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COVID-19 makes it harder to know when to harvest sugar beets

Decisions depend on the weather, but accurate long-term forecasts are another casualty of the pandemic.

October is always a busy month for Rhonda Hergenrider. On her 700-acre farm in south-central Montana, 15 miles north of the Wyoming border, it’s sugar beet harvest season. She, her father, a hired helper and her sister — a schoolteacher who helps on weekends — typically work 16- to 18-hour days for two to three weeks, using a defoliator to lop off the beets’ leafy green tops, then a harvester to pull the vegetables out of the ground. As with any harvest, timing is key, and weather is a wild card: Wet or frigid conditions make harvesting difficult, while warm temperatures can spoil harvested beets.

And this year, weather predictions are more precarious than usual, because of COVID-19. To create forecasts, meteorologists look to weather models fueled in part by temperature, pressure and humidity readings collected by commercial flights. But as the coronavirus pandemic swept the globe in early 2020, travel ground to a halt: In March, air traffic was cut by 75% to 80%, leaving meteorologists with just a fraction of their usual data, and, by September, many airlines were still operating less than half their pre-pandemic flights. Fewer readings mean that experts have an incomplete picture of what’s happening in our skies, resulting in murkier forecasts for farmers.

A helper at a beet receiving station shovels scattered beets onto the pile during the first day of the annual sugar beet harvest in Culbertson, Montana. Accurate weather forecasting is essential as farmers decide when to harvest the delicate crop. Ken Cedeno/Corbis via Getty Images

While weather models also use data from weather balloons, ground-based sensors and satellite images, flights fill in important gaps. That’s especially true in what Don Day, a meteorologist in Cheyenne, Wyoming, calls “weather-data deserts,” like the skies above the Pacific Ocean. Because temperatures and storms that eventually hit the Western U.S. begin over the Pacific, transoceanic flights provide particularly valuable data for forecasters in the West. “If you don’t have good inputs over the oceans, you’re going to have weather forecasts that aren’t going to be as accurate,” Day said.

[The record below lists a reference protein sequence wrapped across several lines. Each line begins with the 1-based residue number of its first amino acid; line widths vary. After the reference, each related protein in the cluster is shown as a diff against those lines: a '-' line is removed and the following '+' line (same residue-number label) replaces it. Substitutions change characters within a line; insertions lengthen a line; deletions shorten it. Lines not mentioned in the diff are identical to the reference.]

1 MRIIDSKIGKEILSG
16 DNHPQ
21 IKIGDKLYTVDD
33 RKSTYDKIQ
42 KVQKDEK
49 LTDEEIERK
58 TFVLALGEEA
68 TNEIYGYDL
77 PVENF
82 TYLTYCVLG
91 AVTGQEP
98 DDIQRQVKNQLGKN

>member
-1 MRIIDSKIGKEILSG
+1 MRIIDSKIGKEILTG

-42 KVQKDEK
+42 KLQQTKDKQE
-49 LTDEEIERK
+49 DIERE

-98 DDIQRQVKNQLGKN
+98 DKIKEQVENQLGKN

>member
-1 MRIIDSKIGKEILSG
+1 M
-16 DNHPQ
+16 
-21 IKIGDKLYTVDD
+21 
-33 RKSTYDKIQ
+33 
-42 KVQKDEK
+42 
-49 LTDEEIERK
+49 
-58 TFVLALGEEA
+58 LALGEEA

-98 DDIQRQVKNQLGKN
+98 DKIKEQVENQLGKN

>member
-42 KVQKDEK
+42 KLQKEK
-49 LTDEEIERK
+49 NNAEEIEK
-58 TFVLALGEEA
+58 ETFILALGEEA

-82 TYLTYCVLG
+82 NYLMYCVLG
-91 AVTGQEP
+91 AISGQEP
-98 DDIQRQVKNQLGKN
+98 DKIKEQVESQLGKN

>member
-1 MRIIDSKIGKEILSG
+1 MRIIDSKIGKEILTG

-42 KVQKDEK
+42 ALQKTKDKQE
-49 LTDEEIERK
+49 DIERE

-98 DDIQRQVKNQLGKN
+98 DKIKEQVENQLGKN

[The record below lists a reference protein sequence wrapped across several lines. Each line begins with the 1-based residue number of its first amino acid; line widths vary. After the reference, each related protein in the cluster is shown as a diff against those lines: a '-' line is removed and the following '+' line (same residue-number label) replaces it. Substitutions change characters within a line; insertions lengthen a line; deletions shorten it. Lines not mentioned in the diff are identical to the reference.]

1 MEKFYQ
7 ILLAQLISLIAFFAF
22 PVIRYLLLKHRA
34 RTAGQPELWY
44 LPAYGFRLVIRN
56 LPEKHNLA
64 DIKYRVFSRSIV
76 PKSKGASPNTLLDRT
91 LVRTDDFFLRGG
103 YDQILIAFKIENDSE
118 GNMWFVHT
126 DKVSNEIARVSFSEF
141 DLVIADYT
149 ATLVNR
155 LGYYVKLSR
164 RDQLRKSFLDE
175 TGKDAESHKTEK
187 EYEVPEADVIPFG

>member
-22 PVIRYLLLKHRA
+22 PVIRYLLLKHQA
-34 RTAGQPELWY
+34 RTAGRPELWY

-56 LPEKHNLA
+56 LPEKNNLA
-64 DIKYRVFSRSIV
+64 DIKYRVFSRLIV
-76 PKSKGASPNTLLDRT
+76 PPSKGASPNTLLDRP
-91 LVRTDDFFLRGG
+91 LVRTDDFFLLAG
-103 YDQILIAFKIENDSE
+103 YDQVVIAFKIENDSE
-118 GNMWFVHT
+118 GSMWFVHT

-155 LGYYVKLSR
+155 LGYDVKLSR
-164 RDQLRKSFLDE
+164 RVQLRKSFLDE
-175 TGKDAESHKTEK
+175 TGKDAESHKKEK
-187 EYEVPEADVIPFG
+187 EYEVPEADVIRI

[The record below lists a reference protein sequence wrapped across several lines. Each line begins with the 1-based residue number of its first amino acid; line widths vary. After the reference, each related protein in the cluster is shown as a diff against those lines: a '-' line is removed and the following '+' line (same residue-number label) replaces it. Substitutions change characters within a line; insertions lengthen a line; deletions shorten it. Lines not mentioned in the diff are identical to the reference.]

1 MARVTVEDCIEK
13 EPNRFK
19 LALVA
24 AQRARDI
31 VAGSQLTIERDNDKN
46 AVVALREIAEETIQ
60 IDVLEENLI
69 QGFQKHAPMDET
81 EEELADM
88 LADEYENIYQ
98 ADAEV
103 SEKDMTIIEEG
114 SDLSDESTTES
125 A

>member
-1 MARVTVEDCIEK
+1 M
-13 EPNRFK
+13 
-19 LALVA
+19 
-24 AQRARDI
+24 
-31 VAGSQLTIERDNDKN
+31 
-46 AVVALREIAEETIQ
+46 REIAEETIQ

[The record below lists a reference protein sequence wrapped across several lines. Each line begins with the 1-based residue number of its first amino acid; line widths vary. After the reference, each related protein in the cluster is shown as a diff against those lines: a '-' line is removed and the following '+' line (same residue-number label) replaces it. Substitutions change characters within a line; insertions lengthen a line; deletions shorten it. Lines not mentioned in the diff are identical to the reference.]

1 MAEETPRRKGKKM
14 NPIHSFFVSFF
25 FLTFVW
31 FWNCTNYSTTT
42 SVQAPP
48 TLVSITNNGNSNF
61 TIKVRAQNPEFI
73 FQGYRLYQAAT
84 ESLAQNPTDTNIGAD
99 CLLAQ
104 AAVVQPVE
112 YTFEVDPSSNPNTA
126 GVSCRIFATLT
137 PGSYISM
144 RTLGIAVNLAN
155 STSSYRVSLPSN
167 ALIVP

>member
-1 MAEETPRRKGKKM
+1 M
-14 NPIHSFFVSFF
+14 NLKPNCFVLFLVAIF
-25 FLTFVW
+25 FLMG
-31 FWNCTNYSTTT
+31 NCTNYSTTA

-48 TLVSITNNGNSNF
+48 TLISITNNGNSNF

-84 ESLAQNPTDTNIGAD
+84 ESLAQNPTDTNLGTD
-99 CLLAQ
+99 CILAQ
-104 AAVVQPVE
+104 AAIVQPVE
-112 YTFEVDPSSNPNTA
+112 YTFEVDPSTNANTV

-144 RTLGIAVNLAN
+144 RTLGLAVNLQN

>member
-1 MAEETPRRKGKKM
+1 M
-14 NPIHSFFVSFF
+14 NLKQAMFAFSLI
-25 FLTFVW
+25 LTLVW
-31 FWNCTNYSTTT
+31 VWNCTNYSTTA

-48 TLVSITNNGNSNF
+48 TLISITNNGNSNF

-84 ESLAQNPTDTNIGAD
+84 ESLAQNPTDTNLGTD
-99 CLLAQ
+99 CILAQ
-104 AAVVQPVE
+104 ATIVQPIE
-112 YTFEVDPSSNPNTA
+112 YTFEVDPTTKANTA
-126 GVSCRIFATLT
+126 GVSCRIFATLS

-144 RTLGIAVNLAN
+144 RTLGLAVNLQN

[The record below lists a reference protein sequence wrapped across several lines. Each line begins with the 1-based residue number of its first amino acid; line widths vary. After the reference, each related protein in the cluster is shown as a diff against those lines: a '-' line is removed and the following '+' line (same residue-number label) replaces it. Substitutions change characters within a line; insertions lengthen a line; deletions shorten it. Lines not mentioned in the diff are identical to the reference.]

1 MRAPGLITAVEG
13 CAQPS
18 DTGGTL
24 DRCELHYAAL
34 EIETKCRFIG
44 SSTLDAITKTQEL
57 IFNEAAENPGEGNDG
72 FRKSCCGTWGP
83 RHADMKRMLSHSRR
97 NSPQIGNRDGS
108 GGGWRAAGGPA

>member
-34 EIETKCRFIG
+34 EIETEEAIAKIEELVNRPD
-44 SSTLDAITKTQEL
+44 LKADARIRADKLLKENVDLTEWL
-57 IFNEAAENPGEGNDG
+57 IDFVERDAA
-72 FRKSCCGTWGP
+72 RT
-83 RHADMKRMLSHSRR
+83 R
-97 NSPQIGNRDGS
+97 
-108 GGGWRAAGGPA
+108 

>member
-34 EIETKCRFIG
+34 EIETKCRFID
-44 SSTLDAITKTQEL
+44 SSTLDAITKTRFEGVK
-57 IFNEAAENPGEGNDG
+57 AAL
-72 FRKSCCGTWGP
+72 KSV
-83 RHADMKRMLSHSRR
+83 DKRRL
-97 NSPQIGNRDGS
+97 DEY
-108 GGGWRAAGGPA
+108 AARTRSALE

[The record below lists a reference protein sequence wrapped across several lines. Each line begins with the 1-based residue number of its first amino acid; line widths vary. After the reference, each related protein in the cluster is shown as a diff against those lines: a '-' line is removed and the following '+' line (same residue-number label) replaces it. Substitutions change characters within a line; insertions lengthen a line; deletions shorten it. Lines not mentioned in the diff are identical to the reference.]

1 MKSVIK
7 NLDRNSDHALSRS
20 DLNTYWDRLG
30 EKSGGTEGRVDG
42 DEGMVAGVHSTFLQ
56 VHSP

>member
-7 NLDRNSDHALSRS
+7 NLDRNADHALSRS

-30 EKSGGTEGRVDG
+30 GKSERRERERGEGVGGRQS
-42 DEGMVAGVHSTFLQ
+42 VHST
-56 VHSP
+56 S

The problem is magnified for long-term forecasts. Typically, flight-collected data helps meteorologists estimate how weather patterns might evolve in the coming days. But the complex interactions between temperature and moisture in the upper atmosphere change quickly, so less frequent, more outdated readings mean worse predictions, especially for forecasts a week in advance.

See the rest of the story here: https://www.hcn.org/articles/north-covid-19-makes-it-harder-to-know-when-to-harvest-sugar-beets

Jane C. Hu is a contributing editor for High Country News and an independent journalist who writes about science, technology and the outdoors. She lives in Seattle.

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Working to inform and inspire people — through in-depth journalism — to act on behalf of the West’s diverse natural and human communities.

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